How to Choose the Best Gemology Microscope

The most important piece of equipment in any gemologist’s equipment is a good microscope. 

Precious stones are defined by their flaws, but if you want to have any hope of finding them you’ll need the right gear for the job.

A good quality Gemology Microscope with the right features will let you see the inclusions, fractures and striae that would otherwise go unseen. But before you buy any old microscope, you should know what features you’ll need to make the best use of your gemological talents. 

Here are some of the more important qualities you should look for in a good gemological microscope.

Optico NGI-6 Gemology Microscope

Magnification

Most gemologists use 30–45x magnification for everyday appraisals. That’s high enough to see most of the relevant internal structures in a gemstone. However, for newer and higher quality synthetics, 80–90x magnification is often recommended.

Illumination

Your microscope should come equipped for darkfield and bright field illumination.

Darkfield illumination showcases a gem against a dark background. This technique places a stopper in the path of direct light from the light source, letting only oblique reflected light enter the sides of the gemstone.

In a flawless stone, the light would pass straight through and you would only see the dark background of the stop, but any imperfections scatter and refract the light – you end up with the imperfections clearly illuminated and well contrasted against the dark background.

Ideally, your microscope will also be able to handle bright field illumination. This method simply involves shining light directly into the gemstone from below.

This approach is useful for inspecting curved striae, zones of different colours and low relief inclusions. It can also be used if scratches or fine dust particles are obscuring proper darkfield inspection.

If you photograph your gems, you’ll want both kinds of illumination so you can highlight the best qualities of a gem while selectively hiding its flaws.

Lighting

A decent gemological microscope will have a light source in the base to let you use the various illumination techniques, but it can also be worthwhile having lighting above the stage too.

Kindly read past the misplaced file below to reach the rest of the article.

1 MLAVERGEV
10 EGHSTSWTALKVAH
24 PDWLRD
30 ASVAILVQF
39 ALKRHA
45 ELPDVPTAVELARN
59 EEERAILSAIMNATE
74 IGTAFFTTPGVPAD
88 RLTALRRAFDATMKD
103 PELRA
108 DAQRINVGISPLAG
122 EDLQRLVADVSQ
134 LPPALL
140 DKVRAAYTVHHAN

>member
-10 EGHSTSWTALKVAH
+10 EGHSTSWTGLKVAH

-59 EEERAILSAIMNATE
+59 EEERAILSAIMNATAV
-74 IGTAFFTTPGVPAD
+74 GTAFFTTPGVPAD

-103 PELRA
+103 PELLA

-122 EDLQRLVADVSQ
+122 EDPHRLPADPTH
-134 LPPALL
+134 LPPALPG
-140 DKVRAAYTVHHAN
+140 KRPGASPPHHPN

This secondary lighting is used to inspect the external features of gemstones, such as polishing marks, pitting and other marks that are found on the surfaces of gemstones.

It increases coverage and surface visibility while you’re working, and also provides a reasonable approximation of how a gem or piece of jewellery will look under normal indoor lighting when it’s being worn.

Trinocular Head

A trinocular microscope head has a built-in eyepiece specifically for attaching a camera. This is your best option if you’re into serious photography.

USB3 Digital Camera

For the highest quality imaging, you can attach a dedicated USB Digital Microscope Camera our recommended camera for the Optico Gemological Microscope is the MIchrome 6 Pro.

MIchrome 6 Pro - 6 Megapixels Resolution Camera

Accessories

Appraising gemstones and jewellery requires special accessories so that they can be easily held and manipulated.

Gemological microscopes often come equipped with a delicate set of jewel clamps or a built-in stand, but depending on your needs it can be worthwhile to get a specialised gemological stand or holder.

A good stand will give you the option to tilt and rotate a gemstone so you can easily inspect it from any angle. If you’re working with gems of unusual size or jewellery such as rings, you can also find stands that are designed to handle awkward sizes or shapes.

If you spend any length of time appraising or photographing gemstones or jewellery, a stand or holder for comfortable, hands-free viewing is a must.

If you find a gemological microscope with most of these features, you’ll be prepared for any kind of appraisal. Our recommended Gem Microscope is the Optico NGI-6:

NGI-6 Gemological Microscope

Professional Grade Gemological Microscope offers crisp high-resolution imaging with a zooming magnification range of 0.8x – 50x, with both bright field and dark field illumination, two reflected light sources (fluorescence & LED) and a 30W dark field halogen light built in to the base and a 7W gooseneck rectangular fluorescent incident light box that shines light directly onto your specimen, used to observe the surface details and fine structures of jewels or gemstones. The transmitted light through the dark field condenser is designed for the examination of the inside quality and inclusions of diamonds and other gemstones.

Up to 100x magnification can be achieved when fitting a 2x Barlow Lens.

Features Include:

  • Advanced optics offer enlarged field of view, depth of field and flatness of specimen
  • Leading edge design includes fixed prisms and a single-spindle zoom mechanism
  • External nylon-on-nylon gearing provides the smoothest zoom possible
  • Proven ergonomics for comfort during use
  • 45-degree trinocular head
  • 10x Extra-wide FOV fully adjustable eyepieces
  • Continuous range magnification (from 8x to 50x)
  • Halogen bright field/dark field illuminator; 7 watt fluorescent light for reflected illumination that simulates North Facing daylight for accurate color grading and an optional pin point, variable LED light on a flexible gooseneck
  • Inclinable stand with gemology stage, base rotates 0° – 325° and tilts 0° – 38°
  • Built-in darkfield condenser with iris diaphragm
  • Coarse focus controls with 110mm focusing range
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